Jerry Miller

Back to Basics
Jerry Miller

Jerry Miller is back. For many he never left – especially admirers of his innovative playing with the legendary Moby Grape. Clapton, Page, and Stills are on that list, as well as dozens of guitar heroes.

Miller reached out to VG to share a preview of his newest recording venture, which finds him moving in many directions at once, set on a course to reaffirm and redefine his legacy.

“It’s going to be diverse,” he said, which is a given for a player who segues from “Stormy Monday” to “Round Midnight” in the blink of an eye. With the tentative title of Back To The Top, he’s ready to show what 65 years of honing his craft sounds like.

It has been over two decades since Miller’s last official studio release, Life is Like That, but he hasn’t been idle in the interim. Rather, he has been writing, arranging, and sharpening his skills with regular performances in his native Seattle-Tacoma area. Pacific Studios, Tacoma, is handling the tracking and recruited members of his working trio, drummer Glenn Hummel and bassist Kim Workman, as well as several respected local musicians. Miller is excited about getting back to basics and to be recording in the classic Charles Neville tradition with an emphasis on live playing without using click tracks, auto-tune, or “processed garbage.”

With his blues/jazz/country/rock pedigree, Miller intends to tip his hat to the greats who inspired him. “That means the Kings, T-Bone Walker, Kenny Burrell, Wes Montgomery, Albert Collins, Little Milton… even Pete Johnson boogie-woogie.”

But this is no contrived tribute album; he’s focusing on original material that reveals his continuing growth as player and composer and building clever arrangements with varied meters, tight Grape-inspired vocal harmonies (he’ll also be singing some lead) and is bound to add horns to offset his ubiquitous guitar improvisations.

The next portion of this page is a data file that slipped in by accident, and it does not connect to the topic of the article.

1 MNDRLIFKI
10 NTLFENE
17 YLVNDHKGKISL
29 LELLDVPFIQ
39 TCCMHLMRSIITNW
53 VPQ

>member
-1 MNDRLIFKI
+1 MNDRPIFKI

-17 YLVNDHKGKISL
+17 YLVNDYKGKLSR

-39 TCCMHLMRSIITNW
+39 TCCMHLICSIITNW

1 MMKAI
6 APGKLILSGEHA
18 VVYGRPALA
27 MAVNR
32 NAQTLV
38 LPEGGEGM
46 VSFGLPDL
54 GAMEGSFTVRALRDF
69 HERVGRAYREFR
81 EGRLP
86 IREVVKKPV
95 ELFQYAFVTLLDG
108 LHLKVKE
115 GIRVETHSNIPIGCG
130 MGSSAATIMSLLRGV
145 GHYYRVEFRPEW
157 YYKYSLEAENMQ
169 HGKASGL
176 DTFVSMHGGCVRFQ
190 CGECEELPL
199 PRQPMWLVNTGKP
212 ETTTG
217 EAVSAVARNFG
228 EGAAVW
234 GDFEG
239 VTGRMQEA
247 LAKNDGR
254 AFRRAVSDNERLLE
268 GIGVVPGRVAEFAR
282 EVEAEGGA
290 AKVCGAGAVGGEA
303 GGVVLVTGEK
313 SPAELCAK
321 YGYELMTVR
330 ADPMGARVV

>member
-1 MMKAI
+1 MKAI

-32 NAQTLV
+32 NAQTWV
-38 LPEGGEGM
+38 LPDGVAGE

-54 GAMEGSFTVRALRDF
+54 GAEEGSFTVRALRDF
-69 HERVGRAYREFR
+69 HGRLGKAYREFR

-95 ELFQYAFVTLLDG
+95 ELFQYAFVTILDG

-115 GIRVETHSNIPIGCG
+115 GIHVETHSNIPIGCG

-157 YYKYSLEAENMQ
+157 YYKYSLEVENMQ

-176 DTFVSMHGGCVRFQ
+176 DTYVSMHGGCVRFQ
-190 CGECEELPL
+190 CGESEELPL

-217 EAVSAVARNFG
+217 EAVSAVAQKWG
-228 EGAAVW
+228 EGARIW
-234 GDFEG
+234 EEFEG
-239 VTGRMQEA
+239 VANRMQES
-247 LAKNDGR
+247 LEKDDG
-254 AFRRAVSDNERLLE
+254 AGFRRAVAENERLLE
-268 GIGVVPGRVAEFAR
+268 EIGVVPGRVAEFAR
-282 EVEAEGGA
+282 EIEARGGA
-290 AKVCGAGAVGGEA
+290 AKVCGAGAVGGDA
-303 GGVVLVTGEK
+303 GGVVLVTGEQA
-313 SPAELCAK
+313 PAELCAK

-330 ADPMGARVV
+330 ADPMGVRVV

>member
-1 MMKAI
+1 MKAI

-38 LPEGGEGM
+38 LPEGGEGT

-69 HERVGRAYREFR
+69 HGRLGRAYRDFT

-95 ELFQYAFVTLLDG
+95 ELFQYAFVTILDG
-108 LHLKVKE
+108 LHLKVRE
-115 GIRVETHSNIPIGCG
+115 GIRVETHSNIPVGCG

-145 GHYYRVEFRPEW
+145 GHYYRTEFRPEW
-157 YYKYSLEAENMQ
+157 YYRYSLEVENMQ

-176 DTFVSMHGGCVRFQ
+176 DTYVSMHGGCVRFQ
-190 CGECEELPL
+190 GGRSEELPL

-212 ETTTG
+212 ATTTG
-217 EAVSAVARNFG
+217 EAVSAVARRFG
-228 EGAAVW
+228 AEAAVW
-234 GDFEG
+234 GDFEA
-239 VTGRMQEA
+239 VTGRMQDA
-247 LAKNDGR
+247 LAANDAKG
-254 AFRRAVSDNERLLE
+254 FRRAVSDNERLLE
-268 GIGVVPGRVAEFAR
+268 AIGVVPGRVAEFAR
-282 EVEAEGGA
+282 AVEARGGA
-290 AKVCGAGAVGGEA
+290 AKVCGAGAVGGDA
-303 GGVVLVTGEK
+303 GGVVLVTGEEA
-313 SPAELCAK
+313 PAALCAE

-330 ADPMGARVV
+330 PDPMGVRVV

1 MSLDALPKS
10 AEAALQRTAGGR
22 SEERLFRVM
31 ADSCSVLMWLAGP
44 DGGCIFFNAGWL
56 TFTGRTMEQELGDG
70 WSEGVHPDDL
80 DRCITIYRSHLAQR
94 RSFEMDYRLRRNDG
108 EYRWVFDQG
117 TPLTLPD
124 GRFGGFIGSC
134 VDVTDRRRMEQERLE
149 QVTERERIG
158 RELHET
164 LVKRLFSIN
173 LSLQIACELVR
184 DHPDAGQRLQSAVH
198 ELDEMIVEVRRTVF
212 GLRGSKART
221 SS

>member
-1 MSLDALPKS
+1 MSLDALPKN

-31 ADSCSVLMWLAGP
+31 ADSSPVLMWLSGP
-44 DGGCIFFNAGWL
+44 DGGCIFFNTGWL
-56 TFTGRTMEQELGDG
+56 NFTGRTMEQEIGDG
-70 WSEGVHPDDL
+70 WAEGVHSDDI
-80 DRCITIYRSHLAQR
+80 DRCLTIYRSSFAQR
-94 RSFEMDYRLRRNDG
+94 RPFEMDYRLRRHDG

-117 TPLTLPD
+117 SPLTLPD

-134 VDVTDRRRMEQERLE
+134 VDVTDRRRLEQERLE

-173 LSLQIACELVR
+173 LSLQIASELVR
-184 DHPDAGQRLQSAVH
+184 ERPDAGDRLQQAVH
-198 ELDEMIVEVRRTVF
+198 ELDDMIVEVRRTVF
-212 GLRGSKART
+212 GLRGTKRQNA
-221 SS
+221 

“I want to discover new ground, approach it with the right spirit, the right people, and fluid chops. Guitar improvisation is an important aspect along with rhythm-section interaction, especially for the blues and jazz things. Some of it will be tightly structured in the pop sense with overdubs and some will be looser and funky.”

Regarding guitars, front and center is Beulah, Miller’s iconic, well-seasoned ’62 Gibson L-5 CES that has been with him since before the Grape, and a selection of axes including a single-pickup Epiphone Regent and a Jack Dimentel solidbody. One of his secret weapons is a renovated ’50s tweed Gibson Explorer amp with a single 10″ speaker.

“It’s older than dirt, covered with coffee stains and cigarette burns,” he said. “It sounds extremely clean and quiet but, turned up, gets nasty overdrive.”

He’ll also be plugging into his signature Tone 4×10 Custom-Reverb amp by Will Roemermann (essentially a beefed-up tweed Bassman), old blackface Fender Super Reverb, and a reissue Fender Deluxe.

Miller is self-funding the album’s production through a Kickstarter campaign and invites anyone to participate. More can be found at his website,

This article originally appeared in VG June 2016 issue. All copyrights are by the author and Vintage Guitar magazine. Unauthorized replication or use is strictly prohibited.

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